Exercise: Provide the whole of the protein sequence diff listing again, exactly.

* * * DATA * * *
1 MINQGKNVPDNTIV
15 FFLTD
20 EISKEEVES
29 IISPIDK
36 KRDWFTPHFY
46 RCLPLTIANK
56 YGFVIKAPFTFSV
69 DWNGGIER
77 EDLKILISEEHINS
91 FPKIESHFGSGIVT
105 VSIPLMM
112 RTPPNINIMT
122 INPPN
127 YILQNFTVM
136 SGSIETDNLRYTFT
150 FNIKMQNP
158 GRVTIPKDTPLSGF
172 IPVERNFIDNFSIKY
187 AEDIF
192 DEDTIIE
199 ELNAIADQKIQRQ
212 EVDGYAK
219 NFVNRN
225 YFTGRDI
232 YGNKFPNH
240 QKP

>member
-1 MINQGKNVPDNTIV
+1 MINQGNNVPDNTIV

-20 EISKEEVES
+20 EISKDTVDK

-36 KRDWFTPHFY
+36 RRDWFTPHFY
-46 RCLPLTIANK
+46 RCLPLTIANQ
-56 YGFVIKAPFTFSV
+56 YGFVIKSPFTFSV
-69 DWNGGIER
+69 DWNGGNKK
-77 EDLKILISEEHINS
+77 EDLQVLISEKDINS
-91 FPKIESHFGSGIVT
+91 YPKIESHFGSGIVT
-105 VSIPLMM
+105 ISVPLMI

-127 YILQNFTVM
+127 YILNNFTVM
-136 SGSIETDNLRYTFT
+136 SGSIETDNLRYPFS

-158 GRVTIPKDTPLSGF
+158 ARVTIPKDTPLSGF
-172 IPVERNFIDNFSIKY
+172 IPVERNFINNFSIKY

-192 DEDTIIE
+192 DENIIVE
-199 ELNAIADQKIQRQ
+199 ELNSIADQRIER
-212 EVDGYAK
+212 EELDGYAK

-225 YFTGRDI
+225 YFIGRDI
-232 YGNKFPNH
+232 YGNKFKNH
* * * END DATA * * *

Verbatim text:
1 MINQGKNVPDNTIV
15 FFLTD
20 EISKEEVES
29 IISPIDK
36 KRDWFTPHFY
46 RCLPLTIANK
56 YGFVIKAPFTFSV
69 DWNGGIER
77 EDLKILISEEHINS
91 FPKIESHFGSGIVT
105 VSIPLMM
112 RTPPNINIMT
122 INPPN
127 YILQNFTVM
136 SGSIETDNLRYTFT
150 FNIKMQNP
158 GRVTIPKDTPLSGF
172 IPVERNFIDNFSIKY
187 AEDIF
192 DEDTIIE
199 ELNAIADQKIQRQ
212 EVDGYAK
219 NFVNRN
225 YFTGRDI
232 YGNKFPNH
240 QKP

>member
-1 MINQGKNVPDNTIV
+1 MINQGNNVPDNTIV

-20 EISKEEVES
+20 EISKDTVDK

-36 KRDWFTPHFY
+36 RRDWFTPHFY
-46 RCLPLTIANK
+46 RCLPLTIANQ
-56 YGFVIKAPFTFSV
+56 YGFVIKSPFTFSV
-69 DWNGGIER
+69 DWNGGNKK
-77 EDLKILISEEHINS
+77 EDLQVLISEKDINS
-91 FPKIESHFGSGIVT
+91 YPKIESHFGSGIVT
-105 VSIPLMM
+105 ISVPLMI

-127 YILQNFTVM
+127 YILNNFTVM
-136 SGSIETDNLRYTFT
+136 SGSIETDNLRYPFS

-158 GRVTIPKDTPLSGF
+158 ARVTIPKDTPLSGF
-172 IPVERNFIDNFSIKY
+172 IPVERNFINNFSIKY

-192 DEDTIIE
+192 DENIIVE
-199 ELNAIADQKIQRQ
+199 ELNSIADQRIER
-212 EVDGYAK
+212 EELDGYAK

-225 YFTGRDI
+225 YFIGRDI
-232 YGNKFPNH
+232 YGNKFKNH